Space Elevator News... Sept 25, 2006 20:36:38 GMT -6
Post by Chicago Astronomer Joe on Sept 25, 2006 20:36:38 GMT -6
Express lift to the stars
A radically different way to reach outer space -- the space elevator -- may finally be getting off the ground floor thanks to recent huge advances in technology.
Traveling thousands of miles into the cosmos up a length of super-strong material, it is believed that the space elevator could revolutionize space exploration by providing an affordable means of transporting satellites, space station supplies, and one day even tourists into space.
The basic premise involves an elevator that would travel from its base station up a cable tethered at the other end to a counterweight in geo-stationary orbit. Satellites, supplies or astronauts would be loaded onto the elevator climber at the offshore platform anchored on the equator, where risks of storms, lightning and hurricanes are minimal.
The main stumbling block in the past has been finding a material strong and light enough to reach up to 62,000 miles into space.
The concept of the space elevator was first mooted by Russian engineer Yuri Artsutanov in the 1960s, and until recently has remained more familiar to fans of science fiction, such as Arthur C. Clarke's1979 novel, "The Fountains of Paradise."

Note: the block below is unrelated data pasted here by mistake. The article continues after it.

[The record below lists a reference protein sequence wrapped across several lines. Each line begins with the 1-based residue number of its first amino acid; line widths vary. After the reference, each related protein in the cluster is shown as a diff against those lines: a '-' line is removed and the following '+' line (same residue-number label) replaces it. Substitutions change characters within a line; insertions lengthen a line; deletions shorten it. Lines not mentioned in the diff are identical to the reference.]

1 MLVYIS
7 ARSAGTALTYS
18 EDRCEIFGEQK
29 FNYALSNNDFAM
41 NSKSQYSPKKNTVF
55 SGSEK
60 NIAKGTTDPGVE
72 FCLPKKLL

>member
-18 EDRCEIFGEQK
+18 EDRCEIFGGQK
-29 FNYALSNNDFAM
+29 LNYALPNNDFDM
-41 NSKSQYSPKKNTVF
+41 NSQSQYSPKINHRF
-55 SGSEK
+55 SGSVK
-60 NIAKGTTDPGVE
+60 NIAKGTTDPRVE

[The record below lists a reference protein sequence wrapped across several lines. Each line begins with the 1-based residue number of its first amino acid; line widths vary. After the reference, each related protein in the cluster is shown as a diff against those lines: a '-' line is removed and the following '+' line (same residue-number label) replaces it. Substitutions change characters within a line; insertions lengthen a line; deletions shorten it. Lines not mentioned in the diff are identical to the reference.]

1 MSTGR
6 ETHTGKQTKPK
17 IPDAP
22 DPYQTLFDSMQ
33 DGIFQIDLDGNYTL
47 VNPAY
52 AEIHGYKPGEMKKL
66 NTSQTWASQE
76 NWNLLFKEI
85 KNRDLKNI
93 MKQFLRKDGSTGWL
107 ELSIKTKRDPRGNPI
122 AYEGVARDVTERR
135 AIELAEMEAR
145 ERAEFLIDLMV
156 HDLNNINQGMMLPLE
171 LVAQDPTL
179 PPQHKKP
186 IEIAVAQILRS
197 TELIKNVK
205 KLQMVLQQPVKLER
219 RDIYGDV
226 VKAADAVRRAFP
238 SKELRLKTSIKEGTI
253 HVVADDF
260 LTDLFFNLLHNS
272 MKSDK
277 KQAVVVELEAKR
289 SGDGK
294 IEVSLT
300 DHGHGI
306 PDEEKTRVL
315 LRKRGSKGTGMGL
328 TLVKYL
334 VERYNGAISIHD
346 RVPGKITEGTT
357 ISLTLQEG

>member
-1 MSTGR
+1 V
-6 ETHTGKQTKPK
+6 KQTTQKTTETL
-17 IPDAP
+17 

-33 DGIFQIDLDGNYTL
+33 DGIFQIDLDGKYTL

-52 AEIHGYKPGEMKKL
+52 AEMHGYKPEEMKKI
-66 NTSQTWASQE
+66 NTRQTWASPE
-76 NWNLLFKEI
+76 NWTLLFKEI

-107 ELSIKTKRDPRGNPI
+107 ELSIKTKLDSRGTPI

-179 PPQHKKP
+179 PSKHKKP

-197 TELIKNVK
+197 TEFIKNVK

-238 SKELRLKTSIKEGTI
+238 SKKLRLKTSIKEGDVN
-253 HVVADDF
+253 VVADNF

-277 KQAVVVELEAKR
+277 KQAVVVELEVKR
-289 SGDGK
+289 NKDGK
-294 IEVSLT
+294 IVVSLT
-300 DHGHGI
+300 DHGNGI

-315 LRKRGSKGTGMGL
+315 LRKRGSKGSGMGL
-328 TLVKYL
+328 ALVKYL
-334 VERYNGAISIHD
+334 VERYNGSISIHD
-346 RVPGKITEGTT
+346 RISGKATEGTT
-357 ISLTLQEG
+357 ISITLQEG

Previous ideas, such as lassoing one end of the elevator cable to an asteroid in geo-stationary orbit, haven't helped the concept to be accepted as a serious project.
A paper-thin ribbon of approximately one meter in width composed of multiple strings of nanotubes - essentially sheets of graphite, a lattice of carbon - seamlessly rolled into long tubes that are only nanometers in diameter.
To the naked eye it would appear semi-transparent and no thicker than that width of a pencil, yet would be incredibly strong and light. Recently produced carbon nanotube fibers have been found to be over 20 times stronger than steel wire.
A deployment satellite would send up the initial string of ribbon, which would be added to by climbers carrying further lengths of carbon nanotubes until it was the required width. The ribbon would he held taut by the motion of the weight -- much like the way in which a weight on the end of a string stays taut when spun.
Estimates that sending material into space on the elevator would cost approximately $100 per kilogram, compared to the shuttle costing between $10,000 and $40,000 per kilogram.
Source and full story: edition.cnn.com/2006/TECH/space/09/18/space.elevator/
This simple mind can't see how the Space Elevator would safely work. Any deviation from the perpendicular would elongate/stretch/alter the cable and could cascade into a domino failure. Would it then drag the anchor satellite along with the rotation of the Earth - unguided? And having tethers reaching up thru the atmosphere would pose an air traffic hazard as well.
I'm just not sure on this Space elevator concept...